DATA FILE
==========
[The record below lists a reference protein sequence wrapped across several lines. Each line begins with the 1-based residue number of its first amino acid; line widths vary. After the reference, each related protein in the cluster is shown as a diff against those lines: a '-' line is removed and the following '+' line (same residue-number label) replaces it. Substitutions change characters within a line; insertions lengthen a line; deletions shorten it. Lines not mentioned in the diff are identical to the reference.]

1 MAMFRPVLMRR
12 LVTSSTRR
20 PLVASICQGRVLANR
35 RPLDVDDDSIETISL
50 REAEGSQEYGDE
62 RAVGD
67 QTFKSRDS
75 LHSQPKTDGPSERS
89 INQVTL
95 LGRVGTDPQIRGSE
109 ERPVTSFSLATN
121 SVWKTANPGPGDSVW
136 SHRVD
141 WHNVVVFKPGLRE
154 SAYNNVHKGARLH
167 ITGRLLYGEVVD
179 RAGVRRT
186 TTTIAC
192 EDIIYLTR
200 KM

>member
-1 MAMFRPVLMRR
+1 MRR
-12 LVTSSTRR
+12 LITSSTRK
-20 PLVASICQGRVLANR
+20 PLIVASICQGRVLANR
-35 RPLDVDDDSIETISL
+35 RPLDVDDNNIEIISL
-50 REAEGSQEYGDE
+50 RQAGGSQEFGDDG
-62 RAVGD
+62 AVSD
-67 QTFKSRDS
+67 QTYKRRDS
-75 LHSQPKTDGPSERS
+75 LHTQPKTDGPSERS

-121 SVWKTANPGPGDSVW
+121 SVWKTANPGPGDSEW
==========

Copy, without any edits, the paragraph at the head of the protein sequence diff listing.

[The record below lists a reference protein sequence wrapped across several lines. Each line begins with the 1-based residue number of its first amino acid; line widths vary. After the reference, each related protein in the cluster is shown as a diff against those lines: a '-' line is removed and the following '+' line (same residue-number label) replaces it. Substitutions change characters within a line; insertions lengthen a line; deletions shorten it. Lines not mentioned in the diff are identical to the reference.]